Boarding is in the harbour of Portosole, Sanremo (Imperia), where the boat, the "Pelagos" is moored. Sanremo is a small town located along the Italian Riviera, a few km from the Italy-France border. It can be reached by train, by car, or by plane. The closest international airports are Nice (France), about 60 km to the west, and Genova (Italy), about 140 km to the east. From both airports there are bus services to the train station, where it is possible to take a train to Sanremo. Several national airlines and low-cost airlines fly to Genoa and/or Nice from all over Europe, including www.transavia.com, www.ryanair.com, www.lufthansa.it and www.blu-express.com.
Below is an interactive map showing the location of the base harbour and the study area:
The project is conducted within the Ligurian Sea Cetacean Sanctuary, in an area delimited by Cote d'Azur (France), Tuscany, and northern Sardinia (Italy). In this region, particularly rich in nutrients, cetaceans are found in numbers that are higher than in other Mediterranean areas. The base harbour is in Sanremo (Italy), near the French border.
A group of Students from Lewes Old Grammar School in the UK visited the project, Geography teacher Abbi Nagamootoo had provided this feedback:
"Students stepped out of the classroom and onto a boat recently, as they sailed across the Mediterranean Sea in search of marine life. Year 9 pupils were enlisted to help four cetacean researchers at the port of Sanremo, Italy, where they helped to collect valuable data about whales and dolphins in the Mediterranean region while living on a 72-foot research sailing boat.
Over the course of the trip, students and those of us teachers accompanying them, saw more than one hundred striped dolphins, a loggerhead sea turtle, two sperm whales, and two fin whales. We also spotted bottle-nosed dolphins, only the fourth sighting of the pod for the entire season. The most incredible discovery came later: we saw one sperm whale called Erico twice in the course of the week – which was incredible considering he hadn’t been seen by researchers in the entire Mediterranean Sea for more than a decade! Best of all, though, was when we came across another sperm whale. We soon realised he had never been seen before and had the unique privilege of naming him Lewis, in honour of our school.
Students were put through their paces as amateur sailors on the expedition, and tasked with cooking, cleaning and maintenance duties, while also spending one-hour shifts each day working with a marine biologist on the sighting platform. Pupils had the chance to jump from the boat into the water to swim and snorkel in the middle of the ocean. This trip was really about offering students something different. After we went to Costa Rica last year, we wanted to give Year 9 students a similar chance to do conservation work in an inspiring setting. The expedition gave them an insight into marine life which they could never have experienced had they just studied it within a Sussex classroom. It was quite literally a chance to expand their horizons by sailing into the vast expanse of the ocean and we are so grateful to the research institute for being a visionary organisation.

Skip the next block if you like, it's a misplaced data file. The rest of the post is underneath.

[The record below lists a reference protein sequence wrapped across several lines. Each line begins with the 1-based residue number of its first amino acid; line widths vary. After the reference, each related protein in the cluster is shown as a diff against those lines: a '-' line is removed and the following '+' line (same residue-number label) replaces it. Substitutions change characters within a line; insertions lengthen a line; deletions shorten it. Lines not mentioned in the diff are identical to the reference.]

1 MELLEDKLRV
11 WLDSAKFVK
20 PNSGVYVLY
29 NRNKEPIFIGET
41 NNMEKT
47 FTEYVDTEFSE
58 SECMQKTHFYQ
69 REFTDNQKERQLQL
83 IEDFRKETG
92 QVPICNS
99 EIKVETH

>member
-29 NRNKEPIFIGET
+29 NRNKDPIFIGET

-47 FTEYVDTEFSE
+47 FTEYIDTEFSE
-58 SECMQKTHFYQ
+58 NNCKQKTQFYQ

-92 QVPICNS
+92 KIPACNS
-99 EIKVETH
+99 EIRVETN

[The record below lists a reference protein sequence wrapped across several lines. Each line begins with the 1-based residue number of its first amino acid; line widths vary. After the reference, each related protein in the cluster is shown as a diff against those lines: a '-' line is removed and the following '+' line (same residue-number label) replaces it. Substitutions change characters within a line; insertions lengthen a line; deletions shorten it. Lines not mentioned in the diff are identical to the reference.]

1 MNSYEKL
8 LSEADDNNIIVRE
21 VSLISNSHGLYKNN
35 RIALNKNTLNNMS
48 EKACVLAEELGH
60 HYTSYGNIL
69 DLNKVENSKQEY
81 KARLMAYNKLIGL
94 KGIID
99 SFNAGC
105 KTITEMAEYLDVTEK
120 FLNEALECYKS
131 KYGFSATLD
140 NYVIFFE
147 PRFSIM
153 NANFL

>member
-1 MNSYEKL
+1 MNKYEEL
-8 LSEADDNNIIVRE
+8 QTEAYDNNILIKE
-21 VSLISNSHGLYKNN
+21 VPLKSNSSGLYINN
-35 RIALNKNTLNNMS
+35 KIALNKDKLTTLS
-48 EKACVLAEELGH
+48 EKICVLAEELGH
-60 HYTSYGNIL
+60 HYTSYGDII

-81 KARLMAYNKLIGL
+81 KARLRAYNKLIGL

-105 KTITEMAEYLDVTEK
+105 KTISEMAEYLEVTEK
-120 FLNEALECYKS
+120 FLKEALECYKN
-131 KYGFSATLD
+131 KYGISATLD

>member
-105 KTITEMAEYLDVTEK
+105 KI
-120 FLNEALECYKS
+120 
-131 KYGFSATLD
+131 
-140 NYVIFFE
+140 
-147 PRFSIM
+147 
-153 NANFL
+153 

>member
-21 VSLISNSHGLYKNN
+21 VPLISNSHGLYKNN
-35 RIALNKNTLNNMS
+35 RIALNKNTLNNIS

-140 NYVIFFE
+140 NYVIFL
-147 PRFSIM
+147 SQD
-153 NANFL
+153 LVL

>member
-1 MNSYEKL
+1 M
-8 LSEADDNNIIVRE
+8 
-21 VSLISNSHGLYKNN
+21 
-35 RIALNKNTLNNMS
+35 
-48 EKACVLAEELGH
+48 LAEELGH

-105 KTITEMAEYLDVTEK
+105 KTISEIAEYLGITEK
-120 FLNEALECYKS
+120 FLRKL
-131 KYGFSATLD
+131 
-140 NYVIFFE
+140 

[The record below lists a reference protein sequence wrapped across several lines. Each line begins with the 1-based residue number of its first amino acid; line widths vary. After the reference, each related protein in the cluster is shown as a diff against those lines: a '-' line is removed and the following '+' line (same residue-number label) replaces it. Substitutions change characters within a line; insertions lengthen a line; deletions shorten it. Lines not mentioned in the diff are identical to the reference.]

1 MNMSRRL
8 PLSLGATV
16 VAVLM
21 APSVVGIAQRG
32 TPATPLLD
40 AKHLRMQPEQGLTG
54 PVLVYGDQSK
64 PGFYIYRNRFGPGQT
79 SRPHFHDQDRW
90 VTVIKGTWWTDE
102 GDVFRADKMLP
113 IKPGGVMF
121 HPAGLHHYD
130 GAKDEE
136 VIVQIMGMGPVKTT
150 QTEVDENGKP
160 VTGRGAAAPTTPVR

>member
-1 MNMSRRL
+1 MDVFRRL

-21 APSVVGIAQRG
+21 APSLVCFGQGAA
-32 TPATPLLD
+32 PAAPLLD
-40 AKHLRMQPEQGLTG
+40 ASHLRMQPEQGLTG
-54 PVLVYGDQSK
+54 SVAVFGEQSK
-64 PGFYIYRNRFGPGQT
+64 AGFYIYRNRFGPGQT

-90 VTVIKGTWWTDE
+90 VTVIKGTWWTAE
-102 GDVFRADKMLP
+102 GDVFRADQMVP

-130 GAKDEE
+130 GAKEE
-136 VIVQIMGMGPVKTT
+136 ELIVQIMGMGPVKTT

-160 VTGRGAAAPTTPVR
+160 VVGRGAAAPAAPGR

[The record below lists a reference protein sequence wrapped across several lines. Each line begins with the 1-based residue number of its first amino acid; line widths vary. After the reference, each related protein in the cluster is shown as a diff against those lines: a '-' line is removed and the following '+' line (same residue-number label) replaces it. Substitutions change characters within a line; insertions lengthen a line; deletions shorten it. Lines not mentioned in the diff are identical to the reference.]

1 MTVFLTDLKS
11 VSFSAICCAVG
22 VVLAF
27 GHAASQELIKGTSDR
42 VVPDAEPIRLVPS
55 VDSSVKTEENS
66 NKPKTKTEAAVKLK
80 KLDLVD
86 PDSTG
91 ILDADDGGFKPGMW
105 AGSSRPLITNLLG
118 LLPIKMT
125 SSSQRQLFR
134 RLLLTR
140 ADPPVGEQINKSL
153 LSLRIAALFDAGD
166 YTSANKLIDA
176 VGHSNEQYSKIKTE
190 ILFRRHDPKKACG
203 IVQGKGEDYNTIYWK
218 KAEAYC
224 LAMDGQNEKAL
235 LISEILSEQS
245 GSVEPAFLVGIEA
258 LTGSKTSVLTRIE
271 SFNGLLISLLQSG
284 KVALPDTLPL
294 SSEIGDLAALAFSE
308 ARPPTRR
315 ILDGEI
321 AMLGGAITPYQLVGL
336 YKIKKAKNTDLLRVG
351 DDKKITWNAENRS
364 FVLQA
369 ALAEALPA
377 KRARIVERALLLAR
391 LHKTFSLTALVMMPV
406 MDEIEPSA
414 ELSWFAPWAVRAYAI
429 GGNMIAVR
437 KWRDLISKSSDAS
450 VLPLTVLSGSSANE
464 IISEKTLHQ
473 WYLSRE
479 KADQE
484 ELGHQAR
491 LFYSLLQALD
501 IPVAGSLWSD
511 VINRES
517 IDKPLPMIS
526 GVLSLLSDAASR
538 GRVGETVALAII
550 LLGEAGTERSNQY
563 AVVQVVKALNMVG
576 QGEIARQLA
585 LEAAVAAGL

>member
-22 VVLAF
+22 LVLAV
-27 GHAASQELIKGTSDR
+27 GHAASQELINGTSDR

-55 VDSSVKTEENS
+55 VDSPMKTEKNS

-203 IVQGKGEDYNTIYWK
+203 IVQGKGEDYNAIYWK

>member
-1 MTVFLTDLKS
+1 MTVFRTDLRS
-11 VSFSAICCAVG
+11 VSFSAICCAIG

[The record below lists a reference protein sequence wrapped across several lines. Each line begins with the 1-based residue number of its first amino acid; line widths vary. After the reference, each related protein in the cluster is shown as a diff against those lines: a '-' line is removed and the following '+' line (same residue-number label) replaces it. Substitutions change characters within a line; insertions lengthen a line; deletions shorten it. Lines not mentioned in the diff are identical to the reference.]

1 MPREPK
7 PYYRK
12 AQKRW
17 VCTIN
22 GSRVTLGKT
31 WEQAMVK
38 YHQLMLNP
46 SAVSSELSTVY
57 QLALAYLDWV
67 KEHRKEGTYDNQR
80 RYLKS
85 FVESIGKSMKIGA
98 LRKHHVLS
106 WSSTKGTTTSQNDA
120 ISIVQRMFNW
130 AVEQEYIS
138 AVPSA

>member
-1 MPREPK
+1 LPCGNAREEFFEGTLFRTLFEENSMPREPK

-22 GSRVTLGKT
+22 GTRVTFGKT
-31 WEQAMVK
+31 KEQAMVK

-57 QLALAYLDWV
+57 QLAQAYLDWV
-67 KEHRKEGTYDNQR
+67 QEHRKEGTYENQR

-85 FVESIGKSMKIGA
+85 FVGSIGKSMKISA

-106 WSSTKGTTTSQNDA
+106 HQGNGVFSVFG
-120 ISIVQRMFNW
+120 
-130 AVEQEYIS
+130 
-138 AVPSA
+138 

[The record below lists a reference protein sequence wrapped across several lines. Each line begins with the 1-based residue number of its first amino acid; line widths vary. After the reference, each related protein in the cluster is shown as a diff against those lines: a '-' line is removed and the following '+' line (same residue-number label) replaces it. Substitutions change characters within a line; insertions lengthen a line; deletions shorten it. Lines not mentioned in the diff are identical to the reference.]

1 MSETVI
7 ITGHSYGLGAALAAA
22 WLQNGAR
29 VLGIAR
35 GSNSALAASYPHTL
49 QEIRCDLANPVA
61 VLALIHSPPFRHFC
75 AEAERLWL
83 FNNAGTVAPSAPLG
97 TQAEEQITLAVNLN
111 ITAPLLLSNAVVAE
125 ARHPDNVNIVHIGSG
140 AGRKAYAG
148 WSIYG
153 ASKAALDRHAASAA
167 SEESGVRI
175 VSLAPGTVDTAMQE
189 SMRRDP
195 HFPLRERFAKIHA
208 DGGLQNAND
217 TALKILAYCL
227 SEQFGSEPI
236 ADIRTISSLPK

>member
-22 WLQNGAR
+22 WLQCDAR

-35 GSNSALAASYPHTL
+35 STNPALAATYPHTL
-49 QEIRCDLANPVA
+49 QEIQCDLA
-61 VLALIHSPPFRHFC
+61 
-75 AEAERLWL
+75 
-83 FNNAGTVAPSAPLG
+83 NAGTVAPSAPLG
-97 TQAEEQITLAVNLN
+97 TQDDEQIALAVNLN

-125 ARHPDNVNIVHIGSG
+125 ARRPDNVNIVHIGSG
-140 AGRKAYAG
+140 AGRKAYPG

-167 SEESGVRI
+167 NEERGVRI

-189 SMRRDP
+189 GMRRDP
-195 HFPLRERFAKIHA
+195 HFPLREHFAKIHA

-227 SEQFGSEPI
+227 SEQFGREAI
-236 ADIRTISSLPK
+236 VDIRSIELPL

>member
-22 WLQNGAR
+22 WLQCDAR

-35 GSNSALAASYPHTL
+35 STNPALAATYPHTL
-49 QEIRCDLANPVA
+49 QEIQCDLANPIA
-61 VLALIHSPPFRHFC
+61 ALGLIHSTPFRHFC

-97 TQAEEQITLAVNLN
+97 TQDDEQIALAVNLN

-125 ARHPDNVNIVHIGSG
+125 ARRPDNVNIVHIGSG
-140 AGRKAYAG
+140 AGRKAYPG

The trip marked LOGS’s third collaboration with WorkingAbroad, which has worked with the institute for almost a decade to send volunteers to the Dolphin and Whale Project in Italy to research the ecology, behaviour, feeding habits and conservation of cetacean species living in the Mediterranean.
Vicky Kornevall-McNeil, co-founder of WorkingAbroad, said: “The feedback from students has been wonderful. This experience will stay with them for the rest of their lives – nothing beats the excitement of being on the top, looking out, and suddenly sighting a sperm whale, and we’re delighted to now offer this trip each year to LOGS to help inspire and reconnect them with nature.”
Malachi Shapiro, a 16 year old high-school student from USA, joined the project for one week in August 2017:
I had a fabulous time on the Pelagos, and while I wasn’t at first wholly clear what the purpose of the research was, the researchers were very kind and more than willing to talk in more depth about all the surveying and data collection we were doing.
I can’t speak for some of the other people on board, but as a student interested in biology, I found the trip to be a wonderful experience, and would certainly be very glad to go again.
Victoria Golding, a Marine Science student from the UK, wrote about her week at the project in July 2017. Here's a part of her writings:
Meeting the team was great, everyone was so welcoming and had a lively and pleasant attitude. The boat was a lot larger than I had imagined, with wooden décor and the glimmer of paintings of great big blue beasts on the walls. The harbour was large, with even larger boats and extravagant yachts neatly parked in their berths awaiting the next morning’s sunrise.